His ceramic mask works and puppets have been a testament to a sacred strand to the divine. Though he knows there is a deep interrelatedness to his work and the spiritual relationship he is achieving with the use of psychedelics, Escobedo makes it clear that “the medicine isn’t always for artmaking and should be respected. Those states of consciousness are great for deep introspection and reflection. At those junctures, I find myself in a state where communication with the higher self happens.”
For photographer Jake Holschuh, whose work has focused on the behind-the-scenes processes of preparing psychedelics as medicine, a trip to Peru with author Scott Carney allowed him to document what leads up to an Ayahuasca ceremony. “We shot everything around it, primarily harvesting and the brewing process, because those ceremonies are sacred, and very important, especially for their people and for healing,” said Holschuh. “We didn’t want to be obtrusive. The people we were with at this ceremony were terminally ill or very sick with Lyme disease, cancer, all sorts of things. They were there to heal.”
Android Jones explores his trips with digital works that center spirituality and altered states of consciousness. Described as a digital alchemist, he is determined to alter the viewer’s perception, pushing the boundaries of the imagination through the use of innovative media forms. “Psychedelics are not going to make you a better artist, but they might make you a better person. And that better person might make better art.”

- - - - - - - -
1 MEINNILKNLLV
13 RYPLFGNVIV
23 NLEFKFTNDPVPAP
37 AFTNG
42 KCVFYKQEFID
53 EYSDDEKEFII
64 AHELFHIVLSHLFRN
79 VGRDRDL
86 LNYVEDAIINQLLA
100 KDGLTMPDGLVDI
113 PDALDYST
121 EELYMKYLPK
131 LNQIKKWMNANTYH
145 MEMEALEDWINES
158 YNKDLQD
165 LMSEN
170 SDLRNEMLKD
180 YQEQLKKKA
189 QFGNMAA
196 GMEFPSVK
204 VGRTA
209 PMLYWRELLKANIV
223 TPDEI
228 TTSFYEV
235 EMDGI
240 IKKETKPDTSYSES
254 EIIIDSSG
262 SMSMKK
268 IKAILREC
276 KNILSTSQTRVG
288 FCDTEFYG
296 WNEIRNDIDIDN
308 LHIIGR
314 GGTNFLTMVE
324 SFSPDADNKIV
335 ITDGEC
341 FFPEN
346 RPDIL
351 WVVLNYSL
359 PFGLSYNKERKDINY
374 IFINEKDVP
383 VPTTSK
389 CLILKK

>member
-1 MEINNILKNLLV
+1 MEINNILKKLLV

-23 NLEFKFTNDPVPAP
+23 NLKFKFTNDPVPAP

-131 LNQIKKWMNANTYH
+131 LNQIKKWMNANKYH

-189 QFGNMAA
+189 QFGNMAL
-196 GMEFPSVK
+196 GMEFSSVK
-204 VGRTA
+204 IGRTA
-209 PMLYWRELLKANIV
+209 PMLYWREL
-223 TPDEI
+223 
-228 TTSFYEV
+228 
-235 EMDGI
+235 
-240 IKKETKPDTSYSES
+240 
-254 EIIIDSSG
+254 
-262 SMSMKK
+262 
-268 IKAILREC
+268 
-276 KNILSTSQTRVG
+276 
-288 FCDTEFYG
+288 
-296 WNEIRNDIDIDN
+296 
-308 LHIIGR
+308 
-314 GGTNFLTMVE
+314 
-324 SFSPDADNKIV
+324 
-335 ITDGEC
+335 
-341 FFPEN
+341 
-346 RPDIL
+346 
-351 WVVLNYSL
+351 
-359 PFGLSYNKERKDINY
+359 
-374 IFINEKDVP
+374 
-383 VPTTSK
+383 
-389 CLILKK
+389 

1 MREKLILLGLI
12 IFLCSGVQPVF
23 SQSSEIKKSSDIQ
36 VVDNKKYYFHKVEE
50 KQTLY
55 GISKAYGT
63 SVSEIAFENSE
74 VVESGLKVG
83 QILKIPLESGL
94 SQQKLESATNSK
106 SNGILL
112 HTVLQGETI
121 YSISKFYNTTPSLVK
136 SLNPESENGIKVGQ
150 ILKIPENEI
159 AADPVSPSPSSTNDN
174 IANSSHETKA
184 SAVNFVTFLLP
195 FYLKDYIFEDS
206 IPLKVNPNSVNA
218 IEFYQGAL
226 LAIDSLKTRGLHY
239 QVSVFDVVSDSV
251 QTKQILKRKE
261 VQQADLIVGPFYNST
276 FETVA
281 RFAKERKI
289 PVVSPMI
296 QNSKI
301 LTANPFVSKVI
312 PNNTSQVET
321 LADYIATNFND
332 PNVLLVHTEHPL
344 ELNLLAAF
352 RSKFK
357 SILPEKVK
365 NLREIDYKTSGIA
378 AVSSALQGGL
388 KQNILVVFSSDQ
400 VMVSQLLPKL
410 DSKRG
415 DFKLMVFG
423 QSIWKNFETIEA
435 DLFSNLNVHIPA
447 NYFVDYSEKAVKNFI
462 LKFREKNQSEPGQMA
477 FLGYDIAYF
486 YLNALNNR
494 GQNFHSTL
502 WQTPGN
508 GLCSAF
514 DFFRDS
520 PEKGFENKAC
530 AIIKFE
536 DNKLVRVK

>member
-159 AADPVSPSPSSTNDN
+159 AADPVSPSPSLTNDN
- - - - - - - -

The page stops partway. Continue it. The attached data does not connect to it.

The digital painter says he does not have a mind’s eye and is unable to envision the visuals which many artists use to primarily create the concepts they explore in their work. “Working from intuition, and listening to music, I get into a zone and I let what wants to come out come out. Psychedelics tend to take my innate sense of pareidolia and put it on steroids. So the shapes and colors I’m looking at can become things and I can start seeing a narrative develop.”
Other artists like David Normal, bring to life the visions they harvest through intentional meditations as they journey with psychedelics. Cathenge, an immersive installation in San Francisco, is an interactive 3D-printed cat temple dedicated to extraterrestrial space cats. These tall, elegant, mythical statues called catholiths are arranged in a circle similar to the standing stones of Stonehenge. They symbolize a universal cat consciousness that came to Normal after a psychedelic exploration on dissociative compound 3-MEO-PCP, a derivative of PCP with effects similar to Ketamine. “I combined my experience with psychedelics with chakra meditations and by using affirmations and sound vibrations to change the journey through each of the chakras. I called these cat chakra meditations, this is where the cats come in. As it evolved, I began to see that the cats had nine chakras and Cathenge was born.”
As more people turn to psychedelics for healing and explorations of self, we’re seeing more companies like Psychedelic Passage, a network of US-based psychedelic guides and trip sitters who facilitate in-person ceremonial psychedelic experiences with an emphasis on harm reduction. Co-Founder Nick Levich says the psychedelic journey “is not just about the psychedelic session, it’s not just about the dosing session, it’s also about the preparation on the front end and the integration on the back end. If you’re looking at this for healing potential, for actually making change in your life, what you do with all of your time before and after that, is as, if not more important than the journey itself.”
Featured Image ‘The Infinitizer’ (2021), installation at Meow Wolf, Las Vegas, Nevada by Alex Grey and Allyson Grey